Although I picked it for the wrong reasons, UT Dallas has been an excellent university. It ended up being the right school for someone like me; not too big, not too small, and displaying as much diversity in its programs as it did its student body. I must admit that I put about 70% of my effort on extra-curricular activities, the ones I expected to teach me the real world skills and give me the professional connections that i’d need to be the agent of change I aspired to be. Being a 4.0 student never interested me. Instead, I got to meet great people, do cool things, and go where I never thought I would. I engaged in conversations I never thought i’d be able to relate to another human being about, and gain a level of confidence I never thought I’d deserve. Being involved in so many avenues and getting pulled in so many directions didn’t come without its consequences, I feel I didn’t give some people the attention they deserved, I often over-committed to things that didn’t give me enough alone time, and honestly my overall health declined. No ragrets.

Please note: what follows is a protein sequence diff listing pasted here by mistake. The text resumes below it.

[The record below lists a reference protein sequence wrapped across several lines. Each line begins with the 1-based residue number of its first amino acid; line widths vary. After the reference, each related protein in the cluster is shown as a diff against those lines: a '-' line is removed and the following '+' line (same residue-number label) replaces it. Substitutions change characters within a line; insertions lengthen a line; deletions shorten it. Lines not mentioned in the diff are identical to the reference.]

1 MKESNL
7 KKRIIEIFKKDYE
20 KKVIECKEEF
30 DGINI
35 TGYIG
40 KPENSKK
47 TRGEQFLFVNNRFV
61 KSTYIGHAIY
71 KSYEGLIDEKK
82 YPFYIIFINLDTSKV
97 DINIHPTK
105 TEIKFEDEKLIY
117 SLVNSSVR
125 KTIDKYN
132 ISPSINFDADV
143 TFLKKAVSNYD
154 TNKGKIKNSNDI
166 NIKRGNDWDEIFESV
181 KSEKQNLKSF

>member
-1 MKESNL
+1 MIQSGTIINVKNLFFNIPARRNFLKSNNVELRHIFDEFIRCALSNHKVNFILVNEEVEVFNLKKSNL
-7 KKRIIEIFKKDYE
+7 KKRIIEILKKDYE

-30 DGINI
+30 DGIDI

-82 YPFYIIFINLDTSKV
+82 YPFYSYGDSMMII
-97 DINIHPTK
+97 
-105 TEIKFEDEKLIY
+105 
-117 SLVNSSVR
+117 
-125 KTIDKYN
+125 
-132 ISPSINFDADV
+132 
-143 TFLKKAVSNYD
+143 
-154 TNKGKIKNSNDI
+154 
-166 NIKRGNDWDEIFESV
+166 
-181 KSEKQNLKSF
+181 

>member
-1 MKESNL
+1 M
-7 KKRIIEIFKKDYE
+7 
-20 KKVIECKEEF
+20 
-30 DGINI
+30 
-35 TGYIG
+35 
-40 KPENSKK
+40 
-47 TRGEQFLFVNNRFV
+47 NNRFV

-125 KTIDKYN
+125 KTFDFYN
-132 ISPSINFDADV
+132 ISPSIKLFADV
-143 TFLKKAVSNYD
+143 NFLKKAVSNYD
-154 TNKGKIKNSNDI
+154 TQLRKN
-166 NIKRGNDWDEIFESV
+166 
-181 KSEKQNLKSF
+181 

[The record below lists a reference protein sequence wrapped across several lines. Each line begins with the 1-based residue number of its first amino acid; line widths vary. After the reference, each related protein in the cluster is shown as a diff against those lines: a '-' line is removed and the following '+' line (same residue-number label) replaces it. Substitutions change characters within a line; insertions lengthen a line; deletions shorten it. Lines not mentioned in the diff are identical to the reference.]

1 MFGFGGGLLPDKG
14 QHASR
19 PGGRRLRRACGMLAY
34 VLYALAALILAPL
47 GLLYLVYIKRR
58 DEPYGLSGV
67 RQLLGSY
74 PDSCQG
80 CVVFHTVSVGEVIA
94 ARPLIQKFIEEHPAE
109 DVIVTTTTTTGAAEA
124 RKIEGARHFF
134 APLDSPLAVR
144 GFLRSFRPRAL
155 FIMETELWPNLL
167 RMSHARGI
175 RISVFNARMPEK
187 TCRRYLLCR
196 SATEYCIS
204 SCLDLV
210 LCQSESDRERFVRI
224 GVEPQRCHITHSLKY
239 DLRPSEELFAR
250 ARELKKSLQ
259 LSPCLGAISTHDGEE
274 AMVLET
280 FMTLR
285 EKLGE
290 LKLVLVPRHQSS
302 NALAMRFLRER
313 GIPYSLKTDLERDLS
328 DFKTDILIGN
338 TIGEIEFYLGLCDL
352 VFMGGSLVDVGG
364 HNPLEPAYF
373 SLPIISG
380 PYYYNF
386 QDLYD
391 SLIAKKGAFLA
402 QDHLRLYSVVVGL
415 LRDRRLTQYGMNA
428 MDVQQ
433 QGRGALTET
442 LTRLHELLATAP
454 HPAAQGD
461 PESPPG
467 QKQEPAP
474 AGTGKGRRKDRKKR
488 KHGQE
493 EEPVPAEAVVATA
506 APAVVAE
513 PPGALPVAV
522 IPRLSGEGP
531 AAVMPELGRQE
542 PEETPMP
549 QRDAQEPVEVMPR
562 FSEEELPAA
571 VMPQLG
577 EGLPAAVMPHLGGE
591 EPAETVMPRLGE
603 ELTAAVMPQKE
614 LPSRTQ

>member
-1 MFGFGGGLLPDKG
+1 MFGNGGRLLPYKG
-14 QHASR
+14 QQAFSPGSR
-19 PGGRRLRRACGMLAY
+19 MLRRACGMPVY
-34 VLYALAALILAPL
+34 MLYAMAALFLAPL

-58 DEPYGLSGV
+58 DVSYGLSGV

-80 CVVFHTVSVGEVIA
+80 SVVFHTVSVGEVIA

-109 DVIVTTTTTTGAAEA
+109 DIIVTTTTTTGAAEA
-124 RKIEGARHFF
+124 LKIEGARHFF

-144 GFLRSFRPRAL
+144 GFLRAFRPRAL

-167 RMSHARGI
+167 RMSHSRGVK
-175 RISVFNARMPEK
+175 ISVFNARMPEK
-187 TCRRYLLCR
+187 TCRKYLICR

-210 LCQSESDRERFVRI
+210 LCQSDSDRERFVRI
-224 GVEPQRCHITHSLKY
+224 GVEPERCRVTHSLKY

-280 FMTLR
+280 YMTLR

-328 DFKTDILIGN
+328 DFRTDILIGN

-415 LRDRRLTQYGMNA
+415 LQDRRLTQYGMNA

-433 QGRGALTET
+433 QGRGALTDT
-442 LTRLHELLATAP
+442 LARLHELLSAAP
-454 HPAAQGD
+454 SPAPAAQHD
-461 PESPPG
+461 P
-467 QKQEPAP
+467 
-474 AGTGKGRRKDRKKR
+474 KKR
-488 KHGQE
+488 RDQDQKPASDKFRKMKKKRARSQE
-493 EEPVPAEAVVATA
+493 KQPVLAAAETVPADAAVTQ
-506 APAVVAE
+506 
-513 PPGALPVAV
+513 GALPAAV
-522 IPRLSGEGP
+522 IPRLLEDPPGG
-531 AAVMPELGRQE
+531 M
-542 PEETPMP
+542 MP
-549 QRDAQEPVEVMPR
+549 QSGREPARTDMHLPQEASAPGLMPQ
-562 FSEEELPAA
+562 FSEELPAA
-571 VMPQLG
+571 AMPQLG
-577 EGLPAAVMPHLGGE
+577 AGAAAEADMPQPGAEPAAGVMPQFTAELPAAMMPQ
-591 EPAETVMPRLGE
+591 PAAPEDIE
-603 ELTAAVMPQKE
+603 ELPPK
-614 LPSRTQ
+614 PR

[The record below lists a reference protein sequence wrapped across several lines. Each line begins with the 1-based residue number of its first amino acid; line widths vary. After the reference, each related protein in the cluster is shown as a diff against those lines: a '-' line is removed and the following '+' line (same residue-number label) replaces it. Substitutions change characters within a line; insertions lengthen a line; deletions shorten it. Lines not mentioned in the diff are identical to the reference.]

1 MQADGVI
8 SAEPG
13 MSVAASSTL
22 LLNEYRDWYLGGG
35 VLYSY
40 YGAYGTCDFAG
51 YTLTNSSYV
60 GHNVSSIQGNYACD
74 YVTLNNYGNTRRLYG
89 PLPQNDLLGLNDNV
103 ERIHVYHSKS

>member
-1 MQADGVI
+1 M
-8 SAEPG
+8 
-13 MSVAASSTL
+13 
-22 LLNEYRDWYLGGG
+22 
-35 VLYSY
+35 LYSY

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I'm glad to say with the biggest smile on my face, that I've completed Phase One of my life plan. The project manager in me knows I did so a bit behind schedule and a bit over budget, but i’d like to believe that I met my requirements and excelled on the quality that was expected. If I could go back and do it over, I wouldn’t change a goddamn thing. This B.S. took forever, but it’s just the end of the beginning. On to the next.


Thanks for reading my blog post! I say what I truly feel and I try to make it a bit entertaining with my sense of humor. Please let me know what you did and didn't like. You can also check out some of my others and share them with people you think could really benefit from it. I'm gonna try to get more regular with my postings so stay tuned for those :)

Emiola Banwo6 Comments